My List of Questions

a compendium of research questions I'm pondering
Feb 10, 2024

“help,” I cry, making a big show of waving my arms, “you’ve got the wrong person, I actually know everything already,” as the tide of learning in public sweeps me out to sea

  • If the Paul Romer charter-city model works, how come developing countries haven’t just copy-pasted other countries’ laws themselves already? Is the advantage supposed to be more about the developed country being rich enough to dump more money into governing the charter city at first than the host country could? In that case, why not just give out a loan? And that would defeat the point of experimentation (though not necessarily of growth). Is it that a charter city structure lets firms from the rich company operate in the host country more easily, and those firms will have private information that the host country and its own industries can’t just copy-paste?
  • If academic publishing is a racket, why doesn’t everyone just switch over to arXiv or an equivalent? Are people really that stuck on coordination? Or is there some other reason? Why do a few fields use arXiv successfully but all the others don’t? If the problem is reputation, how come citation count or h-index, or even just informal clout assessment, don’t work as alternatives?
  • What causes the European food effect? The one where Americans go to Europe and eat all the bread and pastries they could ever want and lose ten pounds, or their skin clears up, or their digestive problems go away? This happened to me personally and I am a hundred percent certain it’s real. I suspect a wheat contaminant, or maybe something with corn syrup, but I’m not sure.
  • No, really, why is the DMV bad? How come bureaucratic hell is the default even in a democracy? Why can’t a politician win on a platform of “I’ll make all your interactions with government agencies suck less”? What exactly are the incentives here, and how do bureaucracies get entrenched beyond the electorate’s ability to rein them in? Is it that strong special-interest lobbies exist to prop up any given unnecessary office or programs, but the anti-bureaucracy lobby is less motivated against any particular program and thus harder to organize?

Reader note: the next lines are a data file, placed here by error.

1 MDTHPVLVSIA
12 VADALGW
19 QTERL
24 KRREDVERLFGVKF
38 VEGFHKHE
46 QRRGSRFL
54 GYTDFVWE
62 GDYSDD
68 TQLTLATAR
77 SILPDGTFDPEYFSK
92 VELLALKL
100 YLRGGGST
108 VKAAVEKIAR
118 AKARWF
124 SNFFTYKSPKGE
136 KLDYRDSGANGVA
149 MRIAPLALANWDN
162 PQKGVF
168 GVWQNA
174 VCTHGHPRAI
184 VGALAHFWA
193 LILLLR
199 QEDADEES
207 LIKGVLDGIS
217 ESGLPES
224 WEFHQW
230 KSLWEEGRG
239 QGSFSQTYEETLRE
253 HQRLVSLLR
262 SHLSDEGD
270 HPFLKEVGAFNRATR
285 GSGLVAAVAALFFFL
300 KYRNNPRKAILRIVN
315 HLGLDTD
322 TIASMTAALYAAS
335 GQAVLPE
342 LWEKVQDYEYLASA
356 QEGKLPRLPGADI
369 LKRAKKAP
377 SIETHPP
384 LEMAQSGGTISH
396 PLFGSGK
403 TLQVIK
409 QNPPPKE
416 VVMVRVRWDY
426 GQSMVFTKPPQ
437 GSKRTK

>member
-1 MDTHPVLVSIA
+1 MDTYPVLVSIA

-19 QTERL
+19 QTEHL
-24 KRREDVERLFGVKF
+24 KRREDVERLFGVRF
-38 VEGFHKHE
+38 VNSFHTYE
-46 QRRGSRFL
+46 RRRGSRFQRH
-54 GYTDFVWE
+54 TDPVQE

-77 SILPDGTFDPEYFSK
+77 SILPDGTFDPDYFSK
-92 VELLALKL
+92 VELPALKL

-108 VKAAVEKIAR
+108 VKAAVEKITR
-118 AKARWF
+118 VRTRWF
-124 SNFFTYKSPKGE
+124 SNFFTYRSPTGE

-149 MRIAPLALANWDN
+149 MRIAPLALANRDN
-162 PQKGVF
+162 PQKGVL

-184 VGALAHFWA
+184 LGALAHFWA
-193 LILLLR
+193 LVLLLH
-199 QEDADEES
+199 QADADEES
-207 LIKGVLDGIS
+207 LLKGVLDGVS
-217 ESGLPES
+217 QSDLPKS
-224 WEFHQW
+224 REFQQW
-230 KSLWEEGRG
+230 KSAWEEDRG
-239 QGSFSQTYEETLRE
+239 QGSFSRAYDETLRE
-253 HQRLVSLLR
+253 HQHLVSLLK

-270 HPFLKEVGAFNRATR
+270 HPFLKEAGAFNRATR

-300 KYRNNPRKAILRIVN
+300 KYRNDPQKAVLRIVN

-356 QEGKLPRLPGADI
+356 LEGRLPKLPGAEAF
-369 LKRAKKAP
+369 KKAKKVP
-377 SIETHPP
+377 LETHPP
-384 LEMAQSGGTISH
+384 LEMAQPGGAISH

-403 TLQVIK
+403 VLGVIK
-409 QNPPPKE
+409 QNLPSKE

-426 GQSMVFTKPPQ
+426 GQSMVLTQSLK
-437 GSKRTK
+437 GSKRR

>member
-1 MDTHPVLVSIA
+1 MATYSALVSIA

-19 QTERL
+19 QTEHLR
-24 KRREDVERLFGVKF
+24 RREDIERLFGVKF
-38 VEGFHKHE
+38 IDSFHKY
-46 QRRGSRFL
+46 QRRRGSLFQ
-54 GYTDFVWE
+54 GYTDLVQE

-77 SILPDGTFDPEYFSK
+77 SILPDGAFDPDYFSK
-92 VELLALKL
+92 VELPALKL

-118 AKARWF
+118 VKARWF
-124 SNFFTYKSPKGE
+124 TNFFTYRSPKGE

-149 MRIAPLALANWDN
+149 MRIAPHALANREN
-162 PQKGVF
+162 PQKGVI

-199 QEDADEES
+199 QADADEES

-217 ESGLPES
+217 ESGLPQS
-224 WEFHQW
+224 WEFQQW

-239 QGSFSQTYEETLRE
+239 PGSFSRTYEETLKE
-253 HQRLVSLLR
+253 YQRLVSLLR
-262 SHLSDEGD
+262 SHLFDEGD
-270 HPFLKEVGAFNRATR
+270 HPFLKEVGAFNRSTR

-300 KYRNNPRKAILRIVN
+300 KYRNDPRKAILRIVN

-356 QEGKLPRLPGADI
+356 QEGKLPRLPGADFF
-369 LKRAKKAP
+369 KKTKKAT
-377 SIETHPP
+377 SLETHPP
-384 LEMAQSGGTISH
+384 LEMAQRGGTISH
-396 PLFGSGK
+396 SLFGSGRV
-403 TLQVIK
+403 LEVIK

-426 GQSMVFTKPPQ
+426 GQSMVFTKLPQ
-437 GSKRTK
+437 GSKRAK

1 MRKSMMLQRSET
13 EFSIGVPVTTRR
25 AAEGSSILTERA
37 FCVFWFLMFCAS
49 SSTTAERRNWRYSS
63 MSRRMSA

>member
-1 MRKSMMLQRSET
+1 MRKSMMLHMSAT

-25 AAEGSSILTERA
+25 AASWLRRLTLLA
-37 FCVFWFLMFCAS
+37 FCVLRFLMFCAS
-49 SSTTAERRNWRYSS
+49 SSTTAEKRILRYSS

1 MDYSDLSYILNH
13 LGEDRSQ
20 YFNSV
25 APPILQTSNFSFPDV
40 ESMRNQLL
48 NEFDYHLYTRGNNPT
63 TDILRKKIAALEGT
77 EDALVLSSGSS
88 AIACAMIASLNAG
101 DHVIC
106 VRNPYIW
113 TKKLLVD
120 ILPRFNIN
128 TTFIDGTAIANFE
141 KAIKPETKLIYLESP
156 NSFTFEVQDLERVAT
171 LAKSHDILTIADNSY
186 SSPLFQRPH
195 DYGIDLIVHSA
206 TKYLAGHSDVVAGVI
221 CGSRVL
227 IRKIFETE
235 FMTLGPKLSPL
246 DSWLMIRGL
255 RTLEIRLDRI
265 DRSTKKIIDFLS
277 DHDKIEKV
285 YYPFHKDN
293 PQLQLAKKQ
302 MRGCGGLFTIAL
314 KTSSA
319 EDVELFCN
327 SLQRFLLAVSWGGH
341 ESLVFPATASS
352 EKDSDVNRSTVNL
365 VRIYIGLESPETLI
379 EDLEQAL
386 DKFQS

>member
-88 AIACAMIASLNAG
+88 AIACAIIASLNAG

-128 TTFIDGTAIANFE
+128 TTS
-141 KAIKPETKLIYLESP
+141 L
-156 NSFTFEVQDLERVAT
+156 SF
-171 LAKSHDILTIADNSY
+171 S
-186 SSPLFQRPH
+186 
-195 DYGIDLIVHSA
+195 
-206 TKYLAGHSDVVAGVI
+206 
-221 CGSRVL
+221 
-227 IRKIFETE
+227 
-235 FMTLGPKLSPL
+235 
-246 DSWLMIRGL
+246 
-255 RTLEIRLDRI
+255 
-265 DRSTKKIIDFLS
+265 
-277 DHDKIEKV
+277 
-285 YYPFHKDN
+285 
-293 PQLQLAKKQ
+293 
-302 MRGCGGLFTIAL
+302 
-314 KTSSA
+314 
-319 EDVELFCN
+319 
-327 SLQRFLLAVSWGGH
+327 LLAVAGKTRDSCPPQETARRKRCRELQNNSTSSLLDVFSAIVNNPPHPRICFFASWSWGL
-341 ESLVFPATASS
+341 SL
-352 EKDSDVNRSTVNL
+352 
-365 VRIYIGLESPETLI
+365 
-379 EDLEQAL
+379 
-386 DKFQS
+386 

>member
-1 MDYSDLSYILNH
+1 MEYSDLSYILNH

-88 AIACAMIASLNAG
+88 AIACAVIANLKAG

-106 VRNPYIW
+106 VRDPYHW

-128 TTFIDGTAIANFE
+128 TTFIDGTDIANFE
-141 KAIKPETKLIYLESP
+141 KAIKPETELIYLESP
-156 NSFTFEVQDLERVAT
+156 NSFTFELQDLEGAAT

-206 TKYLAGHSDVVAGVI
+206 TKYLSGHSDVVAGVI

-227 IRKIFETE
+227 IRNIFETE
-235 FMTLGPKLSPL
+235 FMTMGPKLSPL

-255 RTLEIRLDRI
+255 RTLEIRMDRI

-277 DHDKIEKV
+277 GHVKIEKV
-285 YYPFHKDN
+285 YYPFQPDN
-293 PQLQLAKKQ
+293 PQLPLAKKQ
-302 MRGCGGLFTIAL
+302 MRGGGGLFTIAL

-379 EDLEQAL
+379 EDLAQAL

• Why are California governments so uniquely dysfunctional? The state government included, but I’m thinking mostly of city governments, with San Francisco probably the worst offender, then Berkeley or Oakland (although is Berkeley actually dysfunctional or does it just restrict zoning out of self-interest?), then maybe LA. It can’t just be that they’re leftist – Scandinavian countries execute a form of leftism that isn’t everyone’s cup of tea, but that you wouldn’t really call incompetent. Is it just that West Coast cities are younger than eastern cities and haven’t gone through all their Kegan stages or whatever? Did they get some key parameter wrong at the start, like one bad law in the charter that poisoned everything downstream? Or does it have to do with the personal qualities of California politicians; does California just attract insane people, the way Florida is peopled by Florida Men? If you swapped out the members of the San Francisco City Council for the members of the Boston City Council, would that fix anything? Or maybe cities of transplants are worse at governing themselves?
  • How did (the precursor to TikTok, where users filmed lip-sync videos) work between its launch in 2014 and its deal with Warner Music Group in 2016? Why wasn’t copyright an issue? This has proved shockingly hard to google.
  • Why do companies overpay for acquisitions more often than not? Wouldn’t they figure out “hey maybe we should be more wary of doing acquisitions”? Is there some kind of principal-agent problem where the executives don’t act in the best interest of the shareholders? But then why would the board approve the deal? Or is the premise actually wrong or outdated?
  • Why do trees absorb less carbon than humans emit? The number everyone gives for carbon dioxide absorbed by a single tree is 48 pounds per year. There are three trillion trees in the world. So you’d expect trees to collectively absorb 144 trillion pounds of CO2 a year – almost twice as much as humans emit, about 80 trillion pounds of CO2 per year. But in reality, trees only absorb about 16 trillion pounds total. Why is the estimate so far off? Which number is wrong? The 48-pound number is apparently for “mature trees”, but even if we assume all trees are immature and absorb half that, we’re still way off. Should we be suspicious of that single-tree number, given that a sequoia probably has very different carbon absorption properties from a cherry tree?